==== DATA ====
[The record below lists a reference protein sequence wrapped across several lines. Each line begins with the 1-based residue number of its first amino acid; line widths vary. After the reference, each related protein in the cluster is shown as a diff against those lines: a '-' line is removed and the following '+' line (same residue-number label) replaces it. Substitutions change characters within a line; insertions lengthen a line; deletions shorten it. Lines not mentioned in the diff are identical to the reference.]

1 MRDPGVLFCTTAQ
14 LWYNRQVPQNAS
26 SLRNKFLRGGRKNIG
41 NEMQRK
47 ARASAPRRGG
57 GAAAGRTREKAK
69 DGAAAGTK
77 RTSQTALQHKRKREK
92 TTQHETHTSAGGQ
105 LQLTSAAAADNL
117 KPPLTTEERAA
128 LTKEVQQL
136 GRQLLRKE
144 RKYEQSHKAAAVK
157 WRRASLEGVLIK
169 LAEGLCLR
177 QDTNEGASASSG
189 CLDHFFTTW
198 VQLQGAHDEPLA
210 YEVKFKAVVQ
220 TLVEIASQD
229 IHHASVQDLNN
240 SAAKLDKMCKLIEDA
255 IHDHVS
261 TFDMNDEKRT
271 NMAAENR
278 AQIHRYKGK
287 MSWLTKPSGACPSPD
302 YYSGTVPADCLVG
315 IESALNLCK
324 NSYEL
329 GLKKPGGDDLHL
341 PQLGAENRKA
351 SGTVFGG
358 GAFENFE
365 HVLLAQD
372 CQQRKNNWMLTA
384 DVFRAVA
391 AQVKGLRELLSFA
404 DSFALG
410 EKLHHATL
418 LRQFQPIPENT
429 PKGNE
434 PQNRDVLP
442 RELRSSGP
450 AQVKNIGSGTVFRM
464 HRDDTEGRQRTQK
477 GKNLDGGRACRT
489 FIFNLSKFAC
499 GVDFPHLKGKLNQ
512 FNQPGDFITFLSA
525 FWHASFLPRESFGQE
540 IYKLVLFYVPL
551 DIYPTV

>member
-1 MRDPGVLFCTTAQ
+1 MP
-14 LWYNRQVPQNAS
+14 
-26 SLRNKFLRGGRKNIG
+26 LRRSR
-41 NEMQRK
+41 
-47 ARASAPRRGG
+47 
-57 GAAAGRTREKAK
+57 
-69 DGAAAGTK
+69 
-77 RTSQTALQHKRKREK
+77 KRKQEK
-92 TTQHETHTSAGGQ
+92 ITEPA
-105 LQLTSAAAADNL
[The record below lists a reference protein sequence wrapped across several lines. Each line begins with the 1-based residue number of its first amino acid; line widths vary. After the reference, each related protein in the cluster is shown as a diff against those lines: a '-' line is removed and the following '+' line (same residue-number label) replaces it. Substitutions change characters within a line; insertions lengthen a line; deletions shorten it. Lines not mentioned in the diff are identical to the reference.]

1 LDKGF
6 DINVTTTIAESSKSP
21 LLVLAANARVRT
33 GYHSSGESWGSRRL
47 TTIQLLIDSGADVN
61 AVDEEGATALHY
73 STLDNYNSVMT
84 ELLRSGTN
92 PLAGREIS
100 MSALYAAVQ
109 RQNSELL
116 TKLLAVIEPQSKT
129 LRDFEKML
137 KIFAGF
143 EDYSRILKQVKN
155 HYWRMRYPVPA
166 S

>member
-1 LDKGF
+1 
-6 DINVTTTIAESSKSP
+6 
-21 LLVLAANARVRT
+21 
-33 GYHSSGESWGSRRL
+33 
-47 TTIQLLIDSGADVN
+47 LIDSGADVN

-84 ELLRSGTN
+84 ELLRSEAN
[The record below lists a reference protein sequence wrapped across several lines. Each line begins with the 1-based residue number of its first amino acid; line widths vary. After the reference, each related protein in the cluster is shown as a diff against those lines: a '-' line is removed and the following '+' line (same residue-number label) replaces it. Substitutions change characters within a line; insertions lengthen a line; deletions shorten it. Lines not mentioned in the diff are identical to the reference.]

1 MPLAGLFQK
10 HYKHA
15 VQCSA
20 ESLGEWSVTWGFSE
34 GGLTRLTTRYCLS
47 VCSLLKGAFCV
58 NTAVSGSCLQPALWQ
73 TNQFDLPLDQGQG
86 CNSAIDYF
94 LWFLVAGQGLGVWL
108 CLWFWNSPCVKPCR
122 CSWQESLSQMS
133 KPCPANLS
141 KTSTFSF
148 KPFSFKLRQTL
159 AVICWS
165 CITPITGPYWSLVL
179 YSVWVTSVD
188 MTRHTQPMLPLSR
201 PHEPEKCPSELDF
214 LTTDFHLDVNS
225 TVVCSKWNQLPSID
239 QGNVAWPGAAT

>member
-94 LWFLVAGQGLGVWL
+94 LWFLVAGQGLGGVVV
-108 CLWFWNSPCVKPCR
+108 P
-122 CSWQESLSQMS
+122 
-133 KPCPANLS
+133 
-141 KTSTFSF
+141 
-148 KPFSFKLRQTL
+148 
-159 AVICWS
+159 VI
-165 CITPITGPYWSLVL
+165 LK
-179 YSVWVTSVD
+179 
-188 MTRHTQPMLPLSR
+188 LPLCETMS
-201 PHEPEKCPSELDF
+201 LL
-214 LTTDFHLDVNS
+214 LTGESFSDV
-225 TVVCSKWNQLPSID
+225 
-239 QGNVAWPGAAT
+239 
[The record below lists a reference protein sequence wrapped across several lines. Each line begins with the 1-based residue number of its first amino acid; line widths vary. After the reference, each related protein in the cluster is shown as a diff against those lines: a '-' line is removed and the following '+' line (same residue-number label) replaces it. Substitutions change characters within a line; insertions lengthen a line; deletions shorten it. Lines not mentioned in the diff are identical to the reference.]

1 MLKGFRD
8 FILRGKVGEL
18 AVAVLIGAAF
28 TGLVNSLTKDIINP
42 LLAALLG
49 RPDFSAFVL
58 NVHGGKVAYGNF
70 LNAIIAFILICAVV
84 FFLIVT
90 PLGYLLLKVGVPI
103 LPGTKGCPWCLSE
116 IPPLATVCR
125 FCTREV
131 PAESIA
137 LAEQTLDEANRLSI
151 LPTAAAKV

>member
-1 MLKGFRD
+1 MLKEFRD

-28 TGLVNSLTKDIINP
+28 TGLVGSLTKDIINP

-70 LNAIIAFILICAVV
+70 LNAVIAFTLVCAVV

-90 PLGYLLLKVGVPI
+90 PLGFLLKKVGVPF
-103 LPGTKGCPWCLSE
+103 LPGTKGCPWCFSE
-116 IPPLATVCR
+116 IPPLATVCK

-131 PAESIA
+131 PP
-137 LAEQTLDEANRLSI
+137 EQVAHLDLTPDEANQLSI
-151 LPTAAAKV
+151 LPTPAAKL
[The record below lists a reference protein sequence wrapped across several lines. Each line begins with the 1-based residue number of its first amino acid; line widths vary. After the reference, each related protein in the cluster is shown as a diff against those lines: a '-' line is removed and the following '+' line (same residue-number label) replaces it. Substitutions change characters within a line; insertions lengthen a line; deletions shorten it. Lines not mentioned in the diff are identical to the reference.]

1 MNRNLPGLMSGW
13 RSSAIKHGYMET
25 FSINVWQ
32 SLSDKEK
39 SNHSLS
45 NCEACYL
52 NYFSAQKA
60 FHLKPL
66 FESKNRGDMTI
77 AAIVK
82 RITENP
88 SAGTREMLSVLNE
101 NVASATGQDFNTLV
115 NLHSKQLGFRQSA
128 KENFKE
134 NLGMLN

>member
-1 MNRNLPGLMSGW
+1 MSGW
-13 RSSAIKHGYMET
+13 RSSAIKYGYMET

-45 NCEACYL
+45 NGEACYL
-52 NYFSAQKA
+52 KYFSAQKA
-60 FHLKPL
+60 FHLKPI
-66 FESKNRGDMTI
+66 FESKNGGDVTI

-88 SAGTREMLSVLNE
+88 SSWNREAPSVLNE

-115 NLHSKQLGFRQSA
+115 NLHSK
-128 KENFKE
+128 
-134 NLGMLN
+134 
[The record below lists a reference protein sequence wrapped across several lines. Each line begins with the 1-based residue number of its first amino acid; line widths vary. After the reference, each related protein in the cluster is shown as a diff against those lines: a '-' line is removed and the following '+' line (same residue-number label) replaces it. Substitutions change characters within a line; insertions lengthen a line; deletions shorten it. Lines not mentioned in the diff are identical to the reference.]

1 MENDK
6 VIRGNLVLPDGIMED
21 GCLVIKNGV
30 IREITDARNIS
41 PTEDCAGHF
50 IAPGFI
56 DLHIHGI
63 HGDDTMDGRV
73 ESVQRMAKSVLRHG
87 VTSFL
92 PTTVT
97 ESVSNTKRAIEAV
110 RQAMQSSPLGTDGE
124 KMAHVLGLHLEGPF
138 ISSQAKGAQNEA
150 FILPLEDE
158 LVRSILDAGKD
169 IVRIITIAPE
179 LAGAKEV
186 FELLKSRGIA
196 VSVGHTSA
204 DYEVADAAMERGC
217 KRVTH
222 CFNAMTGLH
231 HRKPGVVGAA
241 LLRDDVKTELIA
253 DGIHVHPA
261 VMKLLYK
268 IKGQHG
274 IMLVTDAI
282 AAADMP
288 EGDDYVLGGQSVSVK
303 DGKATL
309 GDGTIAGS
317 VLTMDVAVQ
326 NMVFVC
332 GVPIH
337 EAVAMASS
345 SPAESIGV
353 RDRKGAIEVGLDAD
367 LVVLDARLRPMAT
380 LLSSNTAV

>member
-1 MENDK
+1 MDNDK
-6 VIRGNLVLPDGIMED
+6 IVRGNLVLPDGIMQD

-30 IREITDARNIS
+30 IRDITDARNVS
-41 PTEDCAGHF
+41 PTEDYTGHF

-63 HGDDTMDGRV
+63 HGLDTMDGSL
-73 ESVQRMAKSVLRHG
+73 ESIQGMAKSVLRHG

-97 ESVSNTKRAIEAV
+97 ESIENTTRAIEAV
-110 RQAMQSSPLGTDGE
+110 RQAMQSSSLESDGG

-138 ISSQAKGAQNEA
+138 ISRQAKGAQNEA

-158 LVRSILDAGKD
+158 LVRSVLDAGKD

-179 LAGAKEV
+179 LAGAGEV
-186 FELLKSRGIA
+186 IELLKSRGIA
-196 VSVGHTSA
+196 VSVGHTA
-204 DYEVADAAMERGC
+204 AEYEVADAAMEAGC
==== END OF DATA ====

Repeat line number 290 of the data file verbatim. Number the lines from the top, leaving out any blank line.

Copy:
-97 ESVSNTKRAIEAV